Zeus Or The True God
Springtime is wild flower time in Texas. A couple of weeks ago Mary came in from taking a walk in our front field and asked, “Do you know what that plant is that’s sprouting up everywhere? If it’s not a flower, we’re in deep trouble.”
Then one of them did flower, and now we have a sea of orange and red, depending on how the sunlight hits the petals at different hours of the day. Indian Blanket is the winner of this year’s wild flower extravaganza in the Wyrtzen field, and their beauty demonstrates my Heavenly Father’s goodness.
In Greek mythology, Zeus, the sky and thunder god who ruled from Mount Olympus, was the supreme god and the one who supposedly brought the rain that generated fertility; however, he was not so fond of man. Prometheus, another god, created man and gave him fire and the right to walk upright like the gods. Zeus wasn’t happy and in his anger took the fire away and demanded animal sacrifices.
When Prometheus tricked Zeus and gave fire back to man, Zeus retaliated by having Hephaestus, another god, create a human with dazzling beauty and then the god Hermes gave this gorgeous creature a deceptive heart and a lying tongue. Her name was Pandora, the first woman, and she was given a jar filled with a mysterious gift. When she opened her jar (Pandora’s box), evil and all its plagues poured out into the world.
When Paul and Barnabas arrived in Lystra, the people believed in gods like Zeus and Hermes, but the apostles wanted to point them to the true God—the living God, the source of beautiful flowers in the spring and abundant harvests in the fall. When they demonstrated God’s love by giving healthy strong feet to a man who had never walked and the country folk tried to worship them as the incarnation of Zeus and Hermes, note how Paul and Barnabas respond.
“In Lystra there was a man with disabled feet who continually just sat. Lame from the womb he had never walked. He was listening to Paul and while speaking, Paul looked directly at him. When he saw that the man had faith to be healed (cf. Lk. 7:50, 8:12, 48, 50; 17:19; 18;42; Acts 4:9-12; 16:31), he said in a loud voice, ‘Stand upright on your feet!’ He sprang to his feet and began to walk.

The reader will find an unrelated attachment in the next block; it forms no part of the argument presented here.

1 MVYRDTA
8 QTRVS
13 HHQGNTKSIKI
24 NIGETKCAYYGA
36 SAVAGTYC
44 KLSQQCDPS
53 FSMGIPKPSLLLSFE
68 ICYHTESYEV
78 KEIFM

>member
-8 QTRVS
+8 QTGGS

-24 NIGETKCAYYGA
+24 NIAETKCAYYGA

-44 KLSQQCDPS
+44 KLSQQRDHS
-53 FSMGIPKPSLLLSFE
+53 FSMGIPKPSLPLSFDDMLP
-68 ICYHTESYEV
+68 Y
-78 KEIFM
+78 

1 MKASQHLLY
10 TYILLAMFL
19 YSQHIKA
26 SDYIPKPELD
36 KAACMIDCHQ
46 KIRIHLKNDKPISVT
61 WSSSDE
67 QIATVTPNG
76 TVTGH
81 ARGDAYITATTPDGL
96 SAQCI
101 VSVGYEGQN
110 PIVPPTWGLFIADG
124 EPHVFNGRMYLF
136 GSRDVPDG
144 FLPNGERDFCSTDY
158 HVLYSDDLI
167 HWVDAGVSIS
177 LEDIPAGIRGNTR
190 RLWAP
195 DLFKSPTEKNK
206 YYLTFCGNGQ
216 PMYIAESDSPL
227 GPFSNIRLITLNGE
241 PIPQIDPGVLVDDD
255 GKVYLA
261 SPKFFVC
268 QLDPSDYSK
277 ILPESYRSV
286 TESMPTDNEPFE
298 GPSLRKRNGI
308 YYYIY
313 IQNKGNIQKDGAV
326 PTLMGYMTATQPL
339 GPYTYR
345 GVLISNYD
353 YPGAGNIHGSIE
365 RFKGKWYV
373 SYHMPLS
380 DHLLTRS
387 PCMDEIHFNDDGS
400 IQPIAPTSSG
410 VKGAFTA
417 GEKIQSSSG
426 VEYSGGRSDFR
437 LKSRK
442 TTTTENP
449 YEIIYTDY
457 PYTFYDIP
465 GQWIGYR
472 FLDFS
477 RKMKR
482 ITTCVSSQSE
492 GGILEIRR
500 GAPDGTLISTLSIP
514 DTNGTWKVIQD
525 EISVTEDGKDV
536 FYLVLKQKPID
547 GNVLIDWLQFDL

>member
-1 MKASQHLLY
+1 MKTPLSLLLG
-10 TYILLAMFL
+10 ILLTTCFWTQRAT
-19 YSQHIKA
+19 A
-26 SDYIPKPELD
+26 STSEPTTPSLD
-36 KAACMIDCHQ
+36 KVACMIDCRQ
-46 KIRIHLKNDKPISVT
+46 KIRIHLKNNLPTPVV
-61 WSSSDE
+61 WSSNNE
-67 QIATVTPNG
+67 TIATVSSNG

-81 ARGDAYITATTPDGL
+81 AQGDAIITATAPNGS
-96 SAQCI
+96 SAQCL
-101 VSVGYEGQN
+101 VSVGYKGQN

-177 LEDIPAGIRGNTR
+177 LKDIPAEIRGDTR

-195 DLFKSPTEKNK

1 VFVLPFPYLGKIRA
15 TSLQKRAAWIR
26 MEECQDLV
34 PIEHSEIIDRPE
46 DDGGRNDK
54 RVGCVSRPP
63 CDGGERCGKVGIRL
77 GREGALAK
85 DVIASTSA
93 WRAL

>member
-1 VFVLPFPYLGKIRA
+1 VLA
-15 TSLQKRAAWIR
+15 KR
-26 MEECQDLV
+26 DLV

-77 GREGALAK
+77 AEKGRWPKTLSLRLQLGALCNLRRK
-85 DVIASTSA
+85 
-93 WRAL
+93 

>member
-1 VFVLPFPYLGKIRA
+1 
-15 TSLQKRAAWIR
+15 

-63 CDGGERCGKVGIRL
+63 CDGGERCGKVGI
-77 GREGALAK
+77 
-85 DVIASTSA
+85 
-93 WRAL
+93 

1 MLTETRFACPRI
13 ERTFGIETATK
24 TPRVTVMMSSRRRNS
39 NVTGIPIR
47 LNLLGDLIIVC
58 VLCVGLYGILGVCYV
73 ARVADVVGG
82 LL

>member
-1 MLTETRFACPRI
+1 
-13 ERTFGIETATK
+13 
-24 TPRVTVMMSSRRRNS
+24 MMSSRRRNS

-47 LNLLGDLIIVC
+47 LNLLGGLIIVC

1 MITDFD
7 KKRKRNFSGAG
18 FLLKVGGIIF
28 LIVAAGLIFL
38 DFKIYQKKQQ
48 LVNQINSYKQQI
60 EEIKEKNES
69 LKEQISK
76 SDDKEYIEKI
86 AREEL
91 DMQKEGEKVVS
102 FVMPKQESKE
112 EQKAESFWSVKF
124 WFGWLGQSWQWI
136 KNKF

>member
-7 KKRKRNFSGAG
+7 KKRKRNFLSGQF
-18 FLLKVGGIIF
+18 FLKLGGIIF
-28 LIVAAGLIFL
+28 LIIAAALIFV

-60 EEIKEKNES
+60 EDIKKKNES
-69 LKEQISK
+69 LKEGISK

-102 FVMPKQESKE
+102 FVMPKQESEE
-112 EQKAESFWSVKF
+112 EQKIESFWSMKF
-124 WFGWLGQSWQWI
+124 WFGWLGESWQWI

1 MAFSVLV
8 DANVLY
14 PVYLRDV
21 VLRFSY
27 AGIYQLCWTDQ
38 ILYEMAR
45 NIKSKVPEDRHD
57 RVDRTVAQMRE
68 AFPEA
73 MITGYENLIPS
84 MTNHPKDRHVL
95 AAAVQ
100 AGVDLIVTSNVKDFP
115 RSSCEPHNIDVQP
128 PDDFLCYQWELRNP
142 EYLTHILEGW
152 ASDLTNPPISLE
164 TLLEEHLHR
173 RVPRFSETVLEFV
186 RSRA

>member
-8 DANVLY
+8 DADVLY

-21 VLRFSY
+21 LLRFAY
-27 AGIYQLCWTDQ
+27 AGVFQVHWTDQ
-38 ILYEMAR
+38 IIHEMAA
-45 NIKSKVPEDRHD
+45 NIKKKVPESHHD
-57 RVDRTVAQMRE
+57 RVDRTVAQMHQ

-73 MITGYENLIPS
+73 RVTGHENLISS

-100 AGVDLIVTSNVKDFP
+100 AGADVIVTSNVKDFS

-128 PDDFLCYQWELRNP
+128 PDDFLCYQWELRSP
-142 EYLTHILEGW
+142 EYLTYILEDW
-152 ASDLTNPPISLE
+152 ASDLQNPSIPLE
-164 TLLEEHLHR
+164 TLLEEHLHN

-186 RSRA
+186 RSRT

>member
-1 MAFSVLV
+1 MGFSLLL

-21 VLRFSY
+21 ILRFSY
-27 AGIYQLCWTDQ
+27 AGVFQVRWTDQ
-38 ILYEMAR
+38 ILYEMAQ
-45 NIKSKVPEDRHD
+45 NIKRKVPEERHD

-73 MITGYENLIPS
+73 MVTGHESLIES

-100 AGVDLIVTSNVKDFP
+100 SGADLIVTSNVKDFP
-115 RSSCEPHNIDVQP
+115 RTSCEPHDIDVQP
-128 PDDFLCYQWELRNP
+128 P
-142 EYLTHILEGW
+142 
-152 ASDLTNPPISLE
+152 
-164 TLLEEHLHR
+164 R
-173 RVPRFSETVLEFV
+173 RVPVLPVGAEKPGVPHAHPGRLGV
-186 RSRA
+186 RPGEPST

When the crowd saw what Paul had done, they lifted up their voices, saying in the Lycaonian language, ‘The gods have come down to us in human form!’ They were calling Barnabas Zeus, and Paul Hermes because he was the lead speaker. The priest of Zeus whose temple was located in front of the city brought bulls and wreaths to the city gates. With the crowd he wanted to offer sacrifices to Paul and Barnabas.
But when they heard what was going on, Paul and Barnabas tore their garments and rushed out into the crowd, shouting, ‘Men, why are you doing these things? We are men, just like you. We are bringing you good news, telling you to turn away from these powerless empty things to the living God who made the heaven and the earth and the sea and everything in them. In past generations He let all the nations go their own way, yet He did not leave Himself without a witness demonstrating His goodness by giving you rain from heaven and crops in their seasons to satisfy your hunger and fill your hearts with joy’ (cf. Gen. 8:22, Ecccles. 9:7, Lk. 12:22-34) . After saying these things with difficulty they were able to dissuade the crowd from sacrificing to them. Acts 14:8-18
LORD, thanks that you’re not like Zeus, filled with jealousy, immorality, and hatred toward us. Thanks for proving again your goodness through the beauty right in my yard this spring and help me join Paul and Barnabas in pointing others away from worthless idols, including the latest stars in pop culture. Help me learn from Paul and Barnabas how to begin where people are and then lead them to the good news of Jesus.
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